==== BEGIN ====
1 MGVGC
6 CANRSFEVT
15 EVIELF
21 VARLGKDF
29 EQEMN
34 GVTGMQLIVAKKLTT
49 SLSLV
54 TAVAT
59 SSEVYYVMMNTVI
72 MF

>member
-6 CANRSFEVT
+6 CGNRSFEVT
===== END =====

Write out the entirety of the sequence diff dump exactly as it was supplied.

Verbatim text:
1 MGVGC
6 CANRSFEVT
15 EVIELF
21 VARLGKDF
29 EQEMN
34 GVTGMQLIVAKKLTT
49 SLSLV
54 TAVAT
59 SSEVYYVMMNTVI
72 MF

>member
-6 CANRSFEVT
+6 CGNRSFEVT